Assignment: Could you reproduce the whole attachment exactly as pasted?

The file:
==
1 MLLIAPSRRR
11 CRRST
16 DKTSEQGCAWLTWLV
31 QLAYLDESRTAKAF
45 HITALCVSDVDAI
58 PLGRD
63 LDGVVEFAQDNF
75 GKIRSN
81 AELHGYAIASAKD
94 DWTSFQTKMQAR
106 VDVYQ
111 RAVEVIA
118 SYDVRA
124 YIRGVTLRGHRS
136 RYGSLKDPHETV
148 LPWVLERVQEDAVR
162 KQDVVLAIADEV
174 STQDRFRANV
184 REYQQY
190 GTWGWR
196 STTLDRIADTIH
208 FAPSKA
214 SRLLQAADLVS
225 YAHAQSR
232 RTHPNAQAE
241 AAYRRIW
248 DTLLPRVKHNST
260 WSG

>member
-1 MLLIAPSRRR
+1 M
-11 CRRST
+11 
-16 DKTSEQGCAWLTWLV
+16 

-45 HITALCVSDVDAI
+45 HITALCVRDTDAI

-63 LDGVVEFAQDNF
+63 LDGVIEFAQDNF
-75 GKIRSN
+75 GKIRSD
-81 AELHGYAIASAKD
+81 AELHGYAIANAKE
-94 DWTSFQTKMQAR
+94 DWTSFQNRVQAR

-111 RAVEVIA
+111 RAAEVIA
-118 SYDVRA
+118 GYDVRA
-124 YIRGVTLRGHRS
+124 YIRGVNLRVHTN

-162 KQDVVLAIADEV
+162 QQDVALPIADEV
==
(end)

1 MLLIAPSRRR
11 CRRST
16 DKTSEQGCAWLTWLV
31 QLAYLDESRTAKAF
45 HITALCVSDVDAI
58 PLGRD
63 LDGVVEFAQDNF
75 GKIRSN
81 AELHGYAIASAKD
94 DWTSFQTKMQAR
106 VDVYQ
111 RAVEVIA
118 SYDVRA
124 YIRGVTLRGHRS
136 RYGSLKDPHETV
148 LPWVLERVQEDAVR
162 KQDVVLAIADEV
174 STQDRFRANV
184 REYQQY
190 GTWGWR
196 STTLDRIADTIH
208 FAPSKA
214 SRLLQAADLVS
225 YAHAQSR
232 RTHPNAQAE
241 AAYRRIW
248 DTLLPRVKHNST
260 WSG

>member
-1 MLLIAPSRRR
+1 M
-11 CRRST
+11 
-16 DKTSEQGCAWLTWLV
+16 

-45 HITALCVSDVDAI
+45 HITALCVRDTDAI

-63 LDGVVEFAQDNF
+63 LDGVIEFAQDNF
-75 GKIRSN
+75 GKIRSD
-81 AELHGYAIASAKD
+81 AELHGYAIANAKE
-94 DWTSFQTKMQAR
+94 DWTSFQNRVQAR

-111 RAVEVIA
+111 RAAEVIA
-118 SYDVRA
+118 GYDVRA
-124 YIRGVTLRGHRS
+124 YIRGVNLRVHTN

-162 KQDVVLAIADEV
+162 QQDVALPIADEV